The origins debate is the age-old conflict of ideas about how the Earth was formed and life came into being. It also concerns the timing and process whereby the various kinds of animals and plants came into being, and how human beings appeared on the Earth.
Most people throughout history have ascribed origins to a first cause - God or various gods. Materialist views, i.e. that our creation happened due to natural circumstances, have also been put forth in this debate, some as early as ancient Greece.
Judaism and Christianity posit that "In the beginning, God created the heavens and the earth." (Genesis 1:1) Then He created plants (Genesis 1:11-13), animals (Genesis 1:20-23), and finally people (Genesis 1:26-27). Other major religions have similar creation stories.
Materialistic views are many and various. The prevailing contemporary view in the natural sciences (i.e., astronomy, geology and biology) among those who hold to a materialist worldview is that the Big Bang theory explains cosmic origins and the Theory of Evolution (in this case necessarily including abiogenesis) explains the emergence of plants, animals and people.
Teleological views of origins recognize purpose and therefore design in nature and are not in general in conflict with science; rather they are in conflict with any worldview that posits that no references to a creator, purpose, or design is necessary.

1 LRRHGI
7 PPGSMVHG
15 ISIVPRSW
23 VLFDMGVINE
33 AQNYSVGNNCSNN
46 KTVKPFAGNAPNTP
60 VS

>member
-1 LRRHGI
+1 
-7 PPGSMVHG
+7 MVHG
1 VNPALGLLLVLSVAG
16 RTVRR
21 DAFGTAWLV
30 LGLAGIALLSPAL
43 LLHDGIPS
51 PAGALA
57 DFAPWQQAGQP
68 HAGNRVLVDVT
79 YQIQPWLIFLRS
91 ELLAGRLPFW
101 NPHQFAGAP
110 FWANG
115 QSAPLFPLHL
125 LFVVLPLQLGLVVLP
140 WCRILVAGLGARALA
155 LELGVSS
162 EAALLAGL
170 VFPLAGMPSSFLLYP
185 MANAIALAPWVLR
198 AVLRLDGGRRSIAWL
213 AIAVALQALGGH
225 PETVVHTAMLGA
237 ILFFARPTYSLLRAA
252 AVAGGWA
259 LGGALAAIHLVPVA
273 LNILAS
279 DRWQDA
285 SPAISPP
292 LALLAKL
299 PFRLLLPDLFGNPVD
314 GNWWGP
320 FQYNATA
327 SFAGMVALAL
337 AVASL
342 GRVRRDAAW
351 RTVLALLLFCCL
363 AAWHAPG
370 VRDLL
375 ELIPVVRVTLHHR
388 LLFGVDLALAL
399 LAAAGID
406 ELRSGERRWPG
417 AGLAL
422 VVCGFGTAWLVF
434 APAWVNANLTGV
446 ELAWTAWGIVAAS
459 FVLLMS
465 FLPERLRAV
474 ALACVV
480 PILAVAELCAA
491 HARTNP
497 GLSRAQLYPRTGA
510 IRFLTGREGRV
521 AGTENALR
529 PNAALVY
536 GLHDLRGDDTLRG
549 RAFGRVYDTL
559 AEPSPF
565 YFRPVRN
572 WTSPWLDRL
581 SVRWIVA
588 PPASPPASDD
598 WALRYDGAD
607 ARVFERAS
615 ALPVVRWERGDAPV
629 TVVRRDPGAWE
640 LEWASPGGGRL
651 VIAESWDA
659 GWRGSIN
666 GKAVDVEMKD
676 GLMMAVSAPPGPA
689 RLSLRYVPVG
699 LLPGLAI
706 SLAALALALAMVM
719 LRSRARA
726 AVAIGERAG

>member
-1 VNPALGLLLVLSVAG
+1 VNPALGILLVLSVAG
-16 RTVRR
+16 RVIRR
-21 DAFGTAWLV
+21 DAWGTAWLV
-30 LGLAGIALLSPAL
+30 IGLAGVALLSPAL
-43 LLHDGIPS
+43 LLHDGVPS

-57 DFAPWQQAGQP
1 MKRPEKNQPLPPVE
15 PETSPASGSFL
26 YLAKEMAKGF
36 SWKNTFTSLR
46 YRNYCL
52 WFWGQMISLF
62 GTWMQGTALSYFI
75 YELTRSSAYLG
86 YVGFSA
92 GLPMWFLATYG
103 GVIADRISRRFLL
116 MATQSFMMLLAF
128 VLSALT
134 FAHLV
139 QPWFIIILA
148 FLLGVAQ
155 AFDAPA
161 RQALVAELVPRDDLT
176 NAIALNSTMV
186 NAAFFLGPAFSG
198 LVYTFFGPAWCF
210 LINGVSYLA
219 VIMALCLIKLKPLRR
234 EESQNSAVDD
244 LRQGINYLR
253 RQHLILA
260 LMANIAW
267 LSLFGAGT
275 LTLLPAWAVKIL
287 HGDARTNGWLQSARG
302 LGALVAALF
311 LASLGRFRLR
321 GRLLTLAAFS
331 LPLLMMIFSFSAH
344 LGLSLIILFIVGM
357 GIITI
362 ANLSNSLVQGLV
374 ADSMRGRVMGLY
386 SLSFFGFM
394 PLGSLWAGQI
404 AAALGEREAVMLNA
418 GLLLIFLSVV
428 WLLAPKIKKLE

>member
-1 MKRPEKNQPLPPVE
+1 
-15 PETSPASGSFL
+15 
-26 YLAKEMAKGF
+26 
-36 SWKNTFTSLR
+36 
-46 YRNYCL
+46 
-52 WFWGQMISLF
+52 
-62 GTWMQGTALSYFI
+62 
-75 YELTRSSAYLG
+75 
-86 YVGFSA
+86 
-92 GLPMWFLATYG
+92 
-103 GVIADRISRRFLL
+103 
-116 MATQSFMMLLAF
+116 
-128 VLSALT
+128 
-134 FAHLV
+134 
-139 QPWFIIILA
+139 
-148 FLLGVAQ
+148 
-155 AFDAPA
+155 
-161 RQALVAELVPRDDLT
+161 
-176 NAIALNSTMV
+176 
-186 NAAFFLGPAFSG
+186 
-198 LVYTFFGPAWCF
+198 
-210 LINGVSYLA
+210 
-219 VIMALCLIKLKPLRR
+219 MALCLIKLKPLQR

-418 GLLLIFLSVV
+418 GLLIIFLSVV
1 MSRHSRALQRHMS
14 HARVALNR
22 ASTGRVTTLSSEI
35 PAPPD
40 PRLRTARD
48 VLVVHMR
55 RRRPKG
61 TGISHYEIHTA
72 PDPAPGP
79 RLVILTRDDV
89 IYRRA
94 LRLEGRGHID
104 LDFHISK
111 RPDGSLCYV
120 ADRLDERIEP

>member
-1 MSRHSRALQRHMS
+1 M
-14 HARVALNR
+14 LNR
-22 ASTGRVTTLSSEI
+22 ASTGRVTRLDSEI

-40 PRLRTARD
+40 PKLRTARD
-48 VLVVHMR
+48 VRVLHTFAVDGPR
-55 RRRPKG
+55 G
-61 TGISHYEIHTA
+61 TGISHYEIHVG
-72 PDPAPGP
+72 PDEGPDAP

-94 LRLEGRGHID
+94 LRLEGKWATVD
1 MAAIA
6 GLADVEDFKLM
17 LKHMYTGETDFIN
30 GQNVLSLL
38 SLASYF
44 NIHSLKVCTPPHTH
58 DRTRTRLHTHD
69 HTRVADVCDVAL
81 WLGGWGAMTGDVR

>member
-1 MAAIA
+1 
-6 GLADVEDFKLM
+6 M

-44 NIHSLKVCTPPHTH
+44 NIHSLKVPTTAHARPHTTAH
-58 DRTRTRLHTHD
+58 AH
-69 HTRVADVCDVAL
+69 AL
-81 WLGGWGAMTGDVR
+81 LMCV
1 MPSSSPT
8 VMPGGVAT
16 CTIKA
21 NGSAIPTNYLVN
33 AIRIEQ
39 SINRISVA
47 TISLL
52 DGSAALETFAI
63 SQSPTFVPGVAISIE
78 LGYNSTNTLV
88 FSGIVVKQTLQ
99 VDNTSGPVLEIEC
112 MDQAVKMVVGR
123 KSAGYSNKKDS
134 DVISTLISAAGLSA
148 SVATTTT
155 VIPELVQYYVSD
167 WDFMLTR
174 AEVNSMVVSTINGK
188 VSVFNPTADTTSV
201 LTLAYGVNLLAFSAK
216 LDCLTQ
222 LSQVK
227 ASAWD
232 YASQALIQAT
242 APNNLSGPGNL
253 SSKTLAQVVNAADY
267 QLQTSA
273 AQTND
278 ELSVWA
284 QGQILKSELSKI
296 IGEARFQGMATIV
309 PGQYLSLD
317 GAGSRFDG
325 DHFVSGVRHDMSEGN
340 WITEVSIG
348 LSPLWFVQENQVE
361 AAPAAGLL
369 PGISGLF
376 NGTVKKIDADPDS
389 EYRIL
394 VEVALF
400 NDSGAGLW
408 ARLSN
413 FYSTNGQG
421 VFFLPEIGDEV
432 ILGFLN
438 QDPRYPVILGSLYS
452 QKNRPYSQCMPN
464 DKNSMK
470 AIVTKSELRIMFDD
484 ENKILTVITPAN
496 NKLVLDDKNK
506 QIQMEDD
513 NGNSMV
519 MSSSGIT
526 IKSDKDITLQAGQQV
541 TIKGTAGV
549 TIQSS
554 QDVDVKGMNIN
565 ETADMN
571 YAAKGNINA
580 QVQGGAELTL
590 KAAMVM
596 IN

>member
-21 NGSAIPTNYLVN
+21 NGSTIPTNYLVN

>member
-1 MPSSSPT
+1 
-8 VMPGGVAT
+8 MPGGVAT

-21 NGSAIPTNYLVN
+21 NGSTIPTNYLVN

There is considerable debate over whether there is any viable middle ground between the materialist views and the creationist views. Some would hold, though, that a viable middle position could be found if both sides recognized how miraculous any theory of creation is, whether it is perfect conditions for development or a Prime Mover such as God.
A 2001 Gallup poll showed that 37% of Americans believed that human beings "evolved" in a process guided by God, 45% believed God created human beings in roughly their present form, and 12% believed a process of natural selection over millions of years developed humans completely independent of God.